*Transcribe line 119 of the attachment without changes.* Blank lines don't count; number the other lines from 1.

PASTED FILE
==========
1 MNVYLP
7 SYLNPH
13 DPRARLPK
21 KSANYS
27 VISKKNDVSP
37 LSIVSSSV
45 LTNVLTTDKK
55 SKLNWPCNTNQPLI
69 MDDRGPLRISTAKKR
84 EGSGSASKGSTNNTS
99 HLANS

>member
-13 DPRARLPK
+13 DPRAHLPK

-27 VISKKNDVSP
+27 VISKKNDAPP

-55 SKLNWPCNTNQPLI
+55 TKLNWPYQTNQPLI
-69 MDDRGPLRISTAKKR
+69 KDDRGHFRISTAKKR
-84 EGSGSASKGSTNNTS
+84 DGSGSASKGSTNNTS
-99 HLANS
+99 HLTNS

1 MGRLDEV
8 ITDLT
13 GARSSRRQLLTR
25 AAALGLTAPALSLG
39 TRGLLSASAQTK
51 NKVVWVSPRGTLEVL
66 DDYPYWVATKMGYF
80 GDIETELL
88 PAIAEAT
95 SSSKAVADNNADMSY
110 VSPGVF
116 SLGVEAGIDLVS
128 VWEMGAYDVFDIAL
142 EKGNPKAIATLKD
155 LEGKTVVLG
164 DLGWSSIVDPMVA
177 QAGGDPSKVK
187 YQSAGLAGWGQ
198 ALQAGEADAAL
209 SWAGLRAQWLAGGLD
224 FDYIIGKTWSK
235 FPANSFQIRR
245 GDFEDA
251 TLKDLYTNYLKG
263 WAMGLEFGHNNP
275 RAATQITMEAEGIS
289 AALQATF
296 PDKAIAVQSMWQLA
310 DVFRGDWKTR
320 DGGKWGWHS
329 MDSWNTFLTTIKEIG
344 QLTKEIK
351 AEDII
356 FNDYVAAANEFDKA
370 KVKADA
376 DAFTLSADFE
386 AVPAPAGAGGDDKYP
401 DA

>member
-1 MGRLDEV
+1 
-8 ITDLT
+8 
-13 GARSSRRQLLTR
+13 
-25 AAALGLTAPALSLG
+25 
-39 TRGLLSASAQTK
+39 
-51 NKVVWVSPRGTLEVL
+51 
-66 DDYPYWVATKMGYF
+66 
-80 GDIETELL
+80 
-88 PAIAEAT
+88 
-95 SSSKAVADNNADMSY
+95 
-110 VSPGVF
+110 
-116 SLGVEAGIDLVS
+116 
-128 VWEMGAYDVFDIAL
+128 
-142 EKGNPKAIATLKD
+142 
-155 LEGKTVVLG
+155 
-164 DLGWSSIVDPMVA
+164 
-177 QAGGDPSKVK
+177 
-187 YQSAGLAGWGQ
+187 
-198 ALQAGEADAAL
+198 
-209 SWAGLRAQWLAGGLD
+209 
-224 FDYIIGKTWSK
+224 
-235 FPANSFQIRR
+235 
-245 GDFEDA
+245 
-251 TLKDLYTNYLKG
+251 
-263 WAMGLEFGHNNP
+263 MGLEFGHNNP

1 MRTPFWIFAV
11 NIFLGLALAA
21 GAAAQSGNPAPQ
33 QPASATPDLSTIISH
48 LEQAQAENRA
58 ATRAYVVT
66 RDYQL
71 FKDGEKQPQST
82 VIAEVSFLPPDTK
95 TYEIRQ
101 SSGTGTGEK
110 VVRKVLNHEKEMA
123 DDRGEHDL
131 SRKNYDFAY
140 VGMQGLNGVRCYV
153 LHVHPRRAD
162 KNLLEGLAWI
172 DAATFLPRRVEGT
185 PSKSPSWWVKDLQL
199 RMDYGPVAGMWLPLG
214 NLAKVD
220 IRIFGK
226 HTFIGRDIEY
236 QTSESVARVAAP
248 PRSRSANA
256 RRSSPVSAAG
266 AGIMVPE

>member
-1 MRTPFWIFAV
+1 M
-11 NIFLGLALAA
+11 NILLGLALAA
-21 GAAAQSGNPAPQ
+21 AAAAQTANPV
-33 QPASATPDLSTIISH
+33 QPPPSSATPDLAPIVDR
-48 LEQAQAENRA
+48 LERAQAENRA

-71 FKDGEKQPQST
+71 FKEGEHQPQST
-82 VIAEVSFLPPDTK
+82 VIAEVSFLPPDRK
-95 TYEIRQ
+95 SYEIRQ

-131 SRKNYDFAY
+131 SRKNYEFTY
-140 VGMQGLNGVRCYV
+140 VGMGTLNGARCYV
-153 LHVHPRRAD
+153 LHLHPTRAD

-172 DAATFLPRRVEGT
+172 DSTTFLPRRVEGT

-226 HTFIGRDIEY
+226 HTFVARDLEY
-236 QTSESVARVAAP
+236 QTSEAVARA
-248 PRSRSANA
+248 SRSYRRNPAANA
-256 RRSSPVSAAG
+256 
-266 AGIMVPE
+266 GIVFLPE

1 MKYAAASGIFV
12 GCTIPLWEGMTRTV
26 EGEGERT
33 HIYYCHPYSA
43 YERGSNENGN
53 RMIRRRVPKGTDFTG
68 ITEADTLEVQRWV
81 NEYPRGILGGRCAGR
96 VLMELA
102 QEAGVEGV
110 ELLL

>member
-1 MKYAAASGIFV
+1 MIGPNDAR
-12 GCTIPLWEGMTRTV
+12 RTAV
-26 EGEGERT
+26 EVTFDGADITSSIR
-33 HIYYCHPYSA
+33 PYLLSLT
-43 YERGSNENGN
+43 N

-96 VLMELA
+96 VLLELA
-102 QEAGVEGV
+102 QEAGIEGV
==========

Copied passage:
58 ATRAYVVT